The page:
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Bongani Nyoka

This article attempts a preliminary discussion of the three clusters of Archie Mafeje’s work. While Mafeje called for ‘non-disciplinarity’, as against ‘interdisciplinarity’ or ‘disciplinarity’, this article makes a case for why he should be read as a revolutionary sociologist. In so doing, the article pieces together some of the key elements of his oeuvre. The article consists of four main parts. The first part provides some background and contextualises this article. The second part deals with Mafeje’s programmatic critique of the discipline of anthropology and other social sciences. The third part discusses his work on land and agrarian issues in sub-Saharan Africa. The last section focuses on his work on revolutionary theory and politics, with specific reference to his assessment of the responsibility of the African intellectual.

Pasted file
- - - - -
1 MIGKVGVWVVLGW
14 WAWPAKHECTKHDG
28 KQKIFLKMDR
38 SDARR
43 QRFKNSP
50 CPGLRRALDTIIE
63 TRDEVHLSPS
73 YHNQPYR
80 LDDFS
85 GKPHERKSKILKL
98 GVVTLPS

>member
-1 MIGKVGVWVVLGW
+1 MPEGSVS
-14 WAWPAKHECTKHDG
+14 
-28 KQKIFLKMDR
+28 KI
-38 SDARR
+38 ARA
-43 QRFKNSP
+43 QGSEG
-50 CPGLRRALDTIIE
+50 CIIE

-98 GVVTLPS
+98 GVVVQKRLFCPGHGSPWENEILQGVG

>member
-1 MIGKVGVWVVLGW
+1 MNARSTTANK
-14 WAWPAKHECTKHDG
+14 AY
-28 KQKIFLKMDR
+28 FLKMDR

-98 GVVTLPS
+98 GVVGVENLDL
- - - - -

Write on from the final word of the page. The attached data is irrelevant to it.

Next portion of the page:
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Adam Branch

African and North American universities ( Zeleza 2007 ). Although many prominent African intellectuals critical of the Western tradition of scholarship on Africa – from Kwame Nkrumah to Jomo Kenyatta, Kofi Busia, Okot p’Bitek and Archie Mafeje – attended

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The Nemesis of the Suburbs

Richard Turner and South African Liberalism

Steven Friedman

black people and white Afrikaners. The first stirring of a new radicalism was a sit-in at the University of Cape Town in 1968 in protest at its withdrawal of the appointment of a black anthropologist, Archie Mafeje, in the face of pressure from the

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Valery B. Ferim

forces supply rebel movements with ammunition aimed at destabilising Africa’s nation states. As Archie Mafeje (1992: 11 –12) puts it, the historical experience of Africans has been an ‘experience of racial humiliation, economic exploitation, political

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Decolonizing Anthropology

Reflections from Cambridge

Heidi Mogstad and Lee-Shan Tse

of Malinowski and South African anthropologists’ responses to Nancy Scheper-Hughes’s (1995) call for militant anthropology (e.g. Ramphele 1996 ; Robins 1996 ), to Archie Mafeje’s (1998) critique of ‘epistemological apartheid’ (see also Nyamnjoh